16. An integrated micro- and macro-prudential approach is needed to protect financial stability and mitigate risks to recovery. The CBI has developed a macro-prudential framework with a range of policy tools available which it should apply proactively as risks evolve. Nonetheless, given uncertainties around the impact of these tools, banking policies must also maintain financial resilience through the cycle.

17. Strengthening the regulation of residential mortgage lending is therefore welcome. The CBI’s proposed policies on loan-to-value and loan-to-income ratios will increase the resilience of households and banks to financial shocks and help dampen the property cycle. Any differential treatment of borrower categories should ensure their financial resilience remains as strong as other borrowers, and should be kept under review based on default experience. Given widespread expectations of continuing house price rises, a phase in period could pose risks from front-loaded borrowing. The credit register will eventually provide valuable information on borrowers’ credit records and total debt, helping to limit circumvention.

18. Bank exposures to new commercial real estate risks must be contained appropriately. Losses on commercial property accounted for over half of bank capital needs in the crisis. Commercial property prices are again rising rapidly, partly due to international investments. Supervision should focus closely on banks’ risk management, underwriting standards, and valuations in this sector. Deployment of macro-prudential tools, such as loan-to-value rules and capital add-ons, should be kept under review.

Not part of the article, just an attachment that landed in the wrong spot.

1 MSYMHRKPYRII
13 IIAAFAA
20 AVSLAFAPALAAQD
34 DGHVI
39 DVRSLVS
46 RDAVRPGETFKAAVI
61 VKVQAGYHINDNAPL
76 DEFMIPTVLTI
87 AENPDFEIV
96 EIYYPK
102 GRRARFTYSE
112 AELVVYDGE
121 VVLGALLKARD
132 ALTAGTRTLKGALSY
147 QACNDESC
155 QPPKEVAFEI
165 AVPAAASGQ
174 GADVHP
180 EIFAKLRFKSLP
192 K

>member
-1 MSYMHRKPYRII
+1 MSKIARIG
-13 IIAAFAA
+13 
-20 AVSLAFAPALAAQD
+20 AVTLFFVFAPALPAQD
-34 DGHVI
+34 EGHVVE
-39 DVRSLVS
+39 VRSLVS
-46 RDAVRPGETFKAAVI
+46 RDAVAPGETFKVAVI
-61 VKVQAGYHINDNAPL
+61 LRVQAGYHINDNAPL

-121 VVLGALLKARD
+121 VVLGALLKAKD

19. Addressing the weakness in housing construction would over time help dampen price increases. Housing construction falls well short of demand in some areas, fueling price and rent increases. Restraints on construction include high costs—where local building codes and development levies are contributors—and a slow transition to an increased use of equity financing. The authorities’ steps to bring equity providers and developers together are welcome. Incentives to complete developments should be strengthened through use-it-or-lose-it building permits and a vacant site levy. Timely implementation of other Construction 2020 actions, including a streamlining of planning procedures, would also enhance the performance of this sector.

20. A more developed rental market would support labor mobility, help moderate property cycles, and reduce household exposure to such cycles. Rented properties are a low share of Irish housing. The framework for landlord-tenant relations should be reviewed with a view to attracting investment and professional management into the sector, which could in time expand the supply of rental property and moderate rents. With tight rental supply disproportionately impacting low income households, the increased social housing allocation in Budget 2015 is welcome.